‘The threat of cultural genocide’
The board agrees, but still denied the coalition’s petition for immediate action. Edward Ortiz, a spokesman for the board, said it had plans to move forward, but at his… own speed. The agency expects the regulations to come into effect within two years — allowing plenty of time for negotiations and voluntary agreements recently developed by the California Natural Resources Agency, California Department of Fish and Wildlife, California Department of Water Resources, and public water agencies to close .
These agreements would encourage rights holders responsible for the water diversions to help improve flows and restore habitats without the need for strict regulations, state officials say.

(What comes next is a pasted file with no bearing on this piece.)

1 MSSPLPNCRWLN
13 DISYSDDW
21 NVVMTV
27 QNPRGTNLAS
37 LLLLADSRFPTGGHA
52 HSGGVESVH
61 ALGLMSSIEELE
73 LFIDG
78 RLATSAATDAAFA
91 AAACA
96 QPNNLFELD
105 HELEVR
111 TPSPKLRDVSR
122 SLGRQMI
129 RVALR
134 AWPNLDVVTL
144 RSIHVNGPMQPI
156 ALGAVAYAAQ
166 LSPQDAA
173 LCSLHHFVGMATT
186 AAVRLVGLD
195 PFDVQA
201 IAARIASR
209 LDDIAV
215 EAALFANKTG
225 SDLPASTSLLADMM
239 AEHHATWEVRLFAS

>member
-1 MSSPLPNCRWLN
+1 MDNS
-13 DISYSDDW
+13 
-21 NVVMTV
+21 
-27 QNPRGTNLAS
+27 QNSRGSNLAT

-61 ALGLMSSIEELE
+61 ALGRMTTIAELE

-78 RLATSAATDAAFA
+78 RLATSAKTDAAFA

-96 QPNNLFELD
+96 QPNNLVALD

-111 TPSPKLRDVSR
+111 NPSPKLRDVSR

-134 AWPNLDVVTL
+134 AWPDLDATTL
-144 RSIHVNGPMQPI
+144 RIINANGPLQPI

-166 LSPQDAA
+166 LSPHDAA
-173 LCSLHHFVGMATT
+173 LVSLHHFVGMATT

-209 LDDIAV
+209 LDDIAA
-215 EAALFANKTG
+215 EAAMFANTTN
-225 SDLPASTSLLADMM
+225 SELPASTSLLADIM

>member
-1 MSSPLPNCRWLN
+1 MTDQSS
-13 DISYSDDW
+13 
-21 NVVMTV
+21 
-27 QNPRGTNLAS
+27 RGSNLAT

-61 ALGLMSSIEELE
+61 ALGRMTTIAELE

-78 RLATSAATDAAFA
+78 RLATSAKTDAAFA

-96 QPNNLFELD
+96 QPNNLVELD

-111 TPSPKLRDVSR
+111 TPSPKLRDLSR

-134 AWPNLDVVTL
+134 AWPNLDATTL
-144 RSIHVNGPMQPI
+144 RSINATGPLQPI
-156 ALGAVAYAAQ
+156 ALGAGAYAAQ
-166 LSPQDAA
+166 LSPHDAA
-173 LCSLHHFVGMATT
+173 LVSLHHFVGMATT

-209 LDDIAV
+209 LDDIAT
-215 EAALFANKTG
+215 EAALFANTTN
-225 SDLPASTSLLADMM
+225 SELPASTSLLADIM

Coalition members see the agreements as a way for the board to allow more diversions before the board decides how much water should remain in the system. On Monday, they again asked the board to reconsider his timeline.
“The way water is being removed from the system is creating a constellation of damage that affects frontline communities the most,” said Sydney Speizman, a student attorney at Stanford University Environmental Law Clinic, who worked with the coalition to file a petition. serve on the board. Legally, she contests the council’s right to federal funding for actions that have discriminatory results. “This is not a story of agriculture versus fish,” she said, adding that by all accounts, this was a story of justice that showed “all the ways the crisis in the delta poses the threat of cultural genocide.”
‘Not just an issue in California’